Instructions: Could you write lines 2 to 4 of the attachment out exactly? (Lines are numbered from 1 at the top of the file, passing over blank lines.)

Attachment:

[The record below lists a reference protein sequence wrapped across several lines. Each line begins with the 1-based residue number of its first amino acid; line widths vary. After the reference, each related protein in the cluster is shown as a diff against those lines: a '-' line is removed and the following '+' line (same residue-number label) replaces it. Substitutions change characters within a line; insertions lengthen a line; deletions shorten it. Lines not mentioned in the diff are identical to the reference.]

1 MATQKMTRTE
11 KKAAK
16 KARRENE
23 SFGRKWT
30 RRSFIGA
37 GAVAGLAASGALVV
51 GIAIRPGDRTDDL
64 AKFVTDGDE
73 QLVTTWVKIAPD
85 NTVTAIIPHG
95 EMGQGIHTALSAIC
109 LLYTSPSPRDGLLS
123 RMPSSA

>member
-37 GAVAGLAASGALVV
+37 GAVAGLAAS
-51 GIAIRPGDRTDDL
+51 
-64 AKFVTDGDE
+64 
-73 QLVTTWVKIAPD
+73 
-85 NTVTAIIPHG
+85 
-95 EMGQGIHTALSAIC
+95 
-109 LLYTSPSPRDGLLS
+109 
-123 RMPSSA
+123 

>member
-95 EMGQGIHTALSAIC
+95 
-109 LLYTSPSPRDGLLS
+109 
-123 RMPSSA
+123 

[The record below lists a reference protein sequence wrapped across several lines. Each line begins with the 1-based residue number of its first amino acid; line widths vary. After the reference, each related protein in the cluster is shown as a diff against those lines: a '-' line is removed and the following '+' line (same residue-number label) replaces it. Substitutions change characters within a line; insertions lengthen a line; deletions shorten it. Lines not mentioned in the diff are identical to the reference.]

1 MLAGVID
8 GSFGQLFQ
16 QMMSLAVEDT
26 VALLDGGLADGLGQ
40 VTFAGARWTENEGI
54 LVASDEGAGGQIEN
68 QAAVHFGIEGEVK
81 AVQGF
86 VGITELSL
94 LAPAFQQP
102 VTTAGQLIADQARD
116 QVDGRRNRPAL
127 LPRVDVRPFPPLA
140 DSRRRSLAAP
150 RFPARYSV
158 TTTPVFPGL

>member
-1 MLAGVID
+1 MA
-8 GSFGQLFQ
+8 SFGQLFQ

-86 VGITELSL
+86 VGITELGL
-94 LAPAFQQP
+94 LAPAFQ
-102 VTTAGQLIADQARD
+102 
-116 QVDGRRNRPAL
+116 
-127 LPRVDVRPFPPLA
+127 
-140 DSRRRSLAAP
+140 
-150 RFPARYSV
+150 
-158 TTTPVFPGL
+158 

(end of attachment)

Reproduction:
1 MATQKMTRTE
11 KKAAK
16 KARRENE